On synthetic surfaces, I always stress to those installing a new field that they inlay all the lines. On a grass surface everything should be measured from the center of the field.

Maintaining men’s lacrosse fields

Shawn Mahonski, sports turf technician, Towson University

Towson competes at the Division I level in men’s lacrosse. They compete at home on a FieldTurf surface installed a few years ago. On synthetic surfaces, I always stress to those installing a new field that they inlay all the lines. On a grass surface though, everything should be measured from the center of the field. After the outline, we’ll first paint all the lines that cross the field sideline to sideline, and then add the wing area lines and creases. It’s important not to forget the face-off square at center field. We paint a 4×4-inch square in a contrasting color for this.

Our team does practice on grass in the fall. Also, we have huge lacrosse camps in June. There are not many options for keeping grass in wear areas, usually inside the crease and at face-off. We try moving the field side to side, much like many do for soccer. We’ll seed with perennial ryegrass seed all through the fall to try to get something to grow. In the end, we re-sod those areas almost every year.

Jesse Pritchard, CSFM, sports turf manager, University of Virginia

Our men’s lacrosse team plays in Klockner Stadium, a sand-based, Patriot bermudagrass field that is heavily overseeded with perennial ryegrass in the fall. Klockner is home to the University of Virginia men’s and women’s soccer programs in the fall and our men’s and women’s lacrosse teams in the spring. Men’s lacrosse can bring in up to 8,000 fans per game.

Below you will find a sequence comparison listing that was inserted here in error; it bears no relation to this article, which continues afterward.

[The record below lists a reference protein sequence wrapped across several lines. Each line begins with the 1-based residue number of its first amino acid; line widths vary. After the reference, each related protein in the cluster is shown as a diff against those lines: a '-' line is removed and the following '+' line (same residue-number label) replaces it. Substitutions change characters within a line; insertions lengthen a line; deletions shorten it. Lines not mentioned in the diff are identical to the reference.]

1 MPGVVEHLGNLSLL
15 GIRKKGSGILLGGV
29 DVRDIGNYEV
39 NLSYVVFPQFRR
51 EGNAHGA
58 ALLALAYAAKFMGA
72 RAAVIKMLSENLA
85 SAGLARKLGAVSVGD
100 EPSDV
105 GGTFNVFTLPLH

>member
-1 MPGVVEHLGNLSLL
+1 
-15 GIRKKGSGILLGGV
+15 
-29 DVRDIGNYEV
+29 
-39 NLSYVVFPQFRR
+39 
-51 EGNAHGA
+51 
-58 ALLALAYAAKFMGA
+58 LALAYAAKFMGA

Laying out a youth men’s lacrosse field is actually quite easy. With three people the field can be measured, strung and painted in less than an hour. Laying out a women’s lacrosse field is a completely different matter and quite difficult without any previous experience (see June 2009 SportsTurf for laying out women’s lacrosse fields.

There is a reason there are only 10 Division I men’s lacrosse programs that compete on natural grass fields: keeping grass growing on a lacrosse field in the Mid-Atlantic region in January, February, and March is nearly impossible. We treat three areas on a men’s lacrosse field differently than that of a soccer or football field. The team bench areas and attack areas are needle-tined after every game and seeded with additional perennial ryegrass starting March 1. The area inside the crease will break through the sod layer after three or four games. At that point we will dig out the sod and some sand and pack in mound clay. We treat this area the same as we do a baseball or softball home plate area in order to make sure all the balls have true hops. We repair the holes dug from the goalie after every game. The faceoff area in the center of the field we try to move up and down the midfield line to spread out the wear.

From what I can gather, the only grass fields in D1 lacrosse are at Virginia, Maryland, North Carolina, Duke, Rutgers, Penn State, Ohio State, Fairfield, Brown, and VMI. 

Men’s field dimensions
A lacrosse field is 110 yards long and can be from 53 1/3 to 60 yards wide. The goals are 80 yards apart with a playing area of 15 yards behind each goal. The length of the field is divided in half by a center line. An 18 ft. diameter circle is drawn around each goal and is known as the crease. A rectangle, 35 yards by 40 yards surrounds each goal area and is known as the goal area. An “X” is marked in the center of the field. There is a special substitution area on the sideline, next to the timers table. Access field diagrams below for a clearer picture.
The goal is 2 vertical posts 6 feet apart, joined by a top crossbar which is 6 feet from the ground (a 6’x6′ goal). A line is drawn on the ground between the posts in order to indicate the plane of the goal. This line becomes known as the goal line. Attached to the goal is cord netting, which is fastened to the ground 7 feet behind the center of the goal.
The boundaries are determined by the natural restrictions of the field. An area of 120 yards by 70 yards is desirable.